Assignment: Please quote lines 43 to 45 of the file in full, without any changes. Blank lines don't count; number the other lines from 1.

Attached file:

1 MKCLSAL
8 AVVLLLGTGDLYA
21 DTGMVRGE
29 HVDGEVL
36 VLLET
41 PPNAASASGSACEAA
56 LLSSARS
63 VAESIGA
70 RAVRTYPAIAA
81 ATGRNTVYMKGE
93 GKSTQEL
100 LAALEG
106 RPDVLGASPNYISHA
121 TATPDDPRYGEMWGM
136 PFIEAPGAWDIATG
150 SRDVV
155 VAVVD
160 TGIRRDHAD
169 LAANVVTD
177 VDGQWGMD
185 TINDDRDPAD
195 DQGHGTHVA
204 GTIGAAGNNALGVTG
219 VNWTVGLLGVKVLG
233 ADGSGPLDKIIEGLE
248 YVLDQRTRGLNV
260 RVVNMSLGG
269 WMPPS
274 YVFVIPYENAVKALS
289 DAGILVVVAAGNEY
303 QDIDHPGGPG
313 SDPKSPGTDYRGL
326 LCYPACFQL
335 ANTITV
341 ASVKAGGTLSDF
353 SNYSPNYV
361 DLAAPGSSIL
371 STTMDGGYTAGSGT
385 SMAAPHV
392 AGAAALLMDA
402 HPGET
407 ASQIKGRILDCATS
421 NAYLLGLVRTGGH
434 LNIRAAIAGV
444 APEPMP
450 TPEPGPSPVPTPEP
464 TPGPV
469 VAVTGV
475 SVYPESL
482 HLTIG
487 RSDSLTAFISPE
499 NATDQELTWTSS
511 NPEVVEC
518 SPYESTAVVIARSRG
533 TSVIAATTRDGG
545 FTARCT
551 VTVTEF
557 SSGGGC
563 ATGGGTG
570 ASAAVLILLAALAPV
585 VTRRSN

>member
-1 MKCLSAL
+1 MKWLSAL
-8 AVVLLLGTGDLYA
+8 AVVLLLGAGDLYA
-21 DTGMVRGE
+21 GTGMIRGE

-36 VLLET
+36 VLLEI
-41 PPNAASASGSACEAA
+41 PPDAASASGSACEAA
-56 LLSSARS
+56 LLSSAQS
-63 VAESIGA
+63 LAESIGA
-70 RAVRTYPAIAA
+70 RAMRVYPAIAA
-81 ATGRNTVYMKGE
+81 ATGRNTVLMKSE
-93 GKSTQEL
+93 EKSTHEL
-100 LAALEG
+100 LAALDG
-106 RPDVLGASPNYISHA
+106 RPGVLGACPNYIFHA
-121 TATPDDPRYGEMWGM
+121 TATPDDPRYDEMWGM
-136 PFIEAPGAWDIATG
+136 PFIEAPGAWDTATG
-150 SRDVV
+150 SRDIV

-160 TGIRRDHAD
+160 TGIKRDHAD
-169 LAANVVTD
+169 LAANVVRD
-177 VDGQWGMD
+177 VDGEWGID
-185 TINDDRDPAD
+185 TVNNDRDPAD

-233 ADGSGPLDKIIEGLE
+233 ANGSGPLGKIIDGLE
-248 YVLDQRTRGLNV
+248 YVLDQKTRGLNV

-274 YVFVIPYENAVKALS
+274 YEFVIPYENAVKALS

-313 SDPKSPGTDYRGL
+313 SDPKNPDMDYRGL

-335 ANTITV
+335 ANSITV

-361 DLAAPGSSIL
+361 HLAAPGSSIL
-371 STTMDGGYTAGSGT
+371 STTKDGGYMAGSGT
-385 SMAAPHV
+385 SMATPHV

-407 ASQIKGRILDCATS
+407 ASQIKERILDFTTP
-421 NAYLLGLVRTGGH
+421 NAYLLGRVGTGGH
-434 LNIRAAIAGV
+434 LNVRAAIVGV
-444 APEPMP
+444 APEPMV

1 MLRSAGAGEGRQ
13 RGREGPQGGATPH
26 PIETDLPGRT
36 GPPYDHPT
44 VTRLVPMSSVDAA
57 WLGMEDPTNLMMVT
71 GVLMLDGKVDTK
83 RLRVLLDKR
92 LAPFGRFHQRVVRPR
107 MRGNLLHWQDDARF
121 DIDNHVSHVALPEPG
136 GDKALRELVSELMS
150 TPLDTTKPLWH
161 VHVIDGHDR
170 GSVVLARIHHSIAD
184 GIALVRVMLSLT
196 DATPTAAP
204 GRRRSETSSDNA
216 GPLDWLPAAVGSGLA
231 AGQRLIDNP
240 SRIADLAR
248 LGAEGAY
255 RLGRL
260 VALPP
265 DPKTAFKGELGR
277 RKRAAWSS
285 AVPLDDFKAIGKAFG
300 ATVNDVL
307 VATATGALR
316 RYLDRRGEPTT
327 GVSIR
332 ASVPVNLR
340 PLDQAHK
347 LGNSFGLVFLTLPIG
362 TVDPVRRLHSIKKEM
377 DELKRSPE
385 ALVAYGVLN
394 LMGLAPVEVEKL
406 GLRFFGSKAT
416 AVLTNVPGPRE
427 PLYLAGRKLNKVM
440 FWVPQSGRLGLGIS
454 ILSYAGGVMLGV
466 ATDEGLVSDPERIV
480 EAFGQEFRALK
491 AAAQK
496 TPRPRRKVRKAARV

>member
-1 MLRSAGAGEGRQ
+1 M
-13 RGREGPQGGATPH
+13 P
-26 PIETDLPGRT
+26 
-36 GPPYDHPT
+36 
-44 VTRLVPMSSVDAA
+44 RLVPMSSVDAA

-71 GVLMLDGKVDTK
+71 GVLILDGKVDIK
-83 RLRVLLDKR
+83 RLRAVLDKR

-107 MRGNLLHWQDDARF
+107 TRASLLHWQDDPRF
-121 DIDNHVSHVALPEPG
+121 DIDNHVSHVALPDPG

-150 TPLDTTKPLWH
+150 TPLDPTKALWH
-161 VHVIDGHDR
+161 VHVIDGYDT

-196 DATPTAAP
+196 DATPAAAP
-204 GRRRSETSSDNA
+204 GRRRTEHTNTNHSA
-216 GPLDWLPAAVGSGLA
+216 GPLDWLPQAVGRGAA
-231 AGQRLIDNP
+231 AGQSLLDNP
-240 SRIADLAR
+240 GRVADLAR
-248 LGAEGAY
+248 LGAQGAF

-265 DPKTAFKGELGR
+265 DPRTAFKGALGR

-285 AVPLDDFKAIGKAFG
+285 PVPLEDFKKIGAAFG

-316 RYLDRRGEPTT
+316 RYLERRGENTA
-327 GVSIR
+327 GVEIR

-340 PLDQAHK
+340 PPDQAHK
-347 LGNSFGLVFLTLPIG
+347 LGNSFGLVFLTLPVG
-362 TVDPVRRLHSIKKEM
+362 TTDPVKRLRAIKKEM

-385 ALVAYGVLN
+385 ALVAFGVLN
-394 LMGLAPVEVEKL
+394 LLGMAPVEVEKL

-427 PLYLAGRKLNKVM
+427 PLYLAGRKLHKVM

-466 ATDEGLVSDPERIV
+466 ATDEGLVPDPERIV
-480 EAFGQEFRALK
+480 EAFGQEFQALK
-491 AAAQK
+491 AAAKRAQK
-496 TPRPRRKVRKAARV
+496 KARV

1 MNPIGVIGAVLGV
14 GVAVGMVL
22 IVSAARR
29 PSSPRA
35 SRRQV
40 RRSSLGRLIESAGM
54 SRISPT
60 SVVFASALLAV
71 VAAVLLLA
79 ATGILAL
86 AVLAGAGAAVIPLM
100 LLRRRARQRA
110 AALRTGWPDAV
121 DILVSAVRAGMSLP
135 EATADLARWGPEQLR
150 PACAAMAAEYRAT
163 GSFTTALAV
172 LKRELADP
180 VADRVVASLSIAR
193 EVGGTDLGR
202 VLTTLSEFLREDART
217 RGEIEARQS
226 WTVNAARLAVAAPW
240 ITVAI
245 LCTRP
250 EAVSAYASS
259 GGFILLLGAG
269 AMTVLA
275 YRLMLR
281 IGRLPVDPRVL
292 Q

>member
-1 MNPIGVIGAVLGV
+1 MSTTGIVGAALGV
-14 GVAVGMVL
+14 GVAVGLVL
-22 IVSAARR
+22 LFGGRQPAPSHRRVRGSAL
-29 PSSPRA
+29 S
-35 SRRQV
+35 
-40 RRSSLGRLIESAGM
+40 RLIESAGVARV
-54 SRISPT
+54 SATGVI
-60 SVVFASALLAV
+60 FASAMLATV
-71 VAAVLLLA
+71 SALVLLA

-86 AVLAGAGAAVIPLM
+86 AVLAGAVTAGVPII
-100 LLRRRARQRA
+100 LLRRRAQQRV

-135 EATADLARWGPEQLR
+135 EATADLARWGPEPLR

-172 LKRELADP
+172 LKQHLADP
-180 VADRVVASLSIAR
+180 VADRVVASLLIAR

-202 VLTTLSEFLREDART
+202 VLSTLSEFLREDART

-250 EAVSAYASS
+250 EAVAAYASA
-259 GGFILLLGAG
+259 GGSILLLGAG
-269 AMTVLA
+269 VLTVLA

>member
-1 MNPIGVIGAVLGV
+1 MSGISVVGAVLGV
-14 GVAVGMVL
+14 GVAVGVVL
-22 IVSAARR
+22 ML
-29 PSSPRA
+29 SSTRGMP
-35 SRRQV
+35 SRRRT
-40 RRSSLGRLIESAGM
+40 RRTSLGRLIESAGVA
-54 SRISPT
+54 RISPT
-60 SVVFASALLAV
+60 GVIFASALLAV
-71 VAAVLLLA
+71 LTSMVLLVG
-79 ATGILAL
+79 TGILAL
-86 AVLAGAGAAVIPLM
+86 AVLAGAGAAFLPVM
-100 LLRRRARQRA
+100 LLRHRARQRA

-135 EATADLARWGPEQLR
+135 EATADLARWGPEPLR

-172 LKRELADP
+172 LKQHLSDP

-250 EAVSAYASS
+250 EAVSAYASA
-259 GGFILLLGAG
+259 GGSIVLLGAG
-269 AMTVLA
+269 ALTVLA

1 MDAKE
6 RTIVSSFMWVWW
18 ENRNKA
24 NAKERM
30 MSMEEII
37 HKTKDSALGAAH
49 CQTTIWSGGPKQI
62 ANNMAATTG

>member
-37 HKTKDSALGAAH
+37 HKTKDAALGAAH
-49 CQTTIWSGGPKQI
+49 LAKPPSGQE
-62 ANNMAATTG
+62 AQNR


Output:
421 NAYLLGLVRTGGH
434 LNIRAAIAGV
444 APEPMP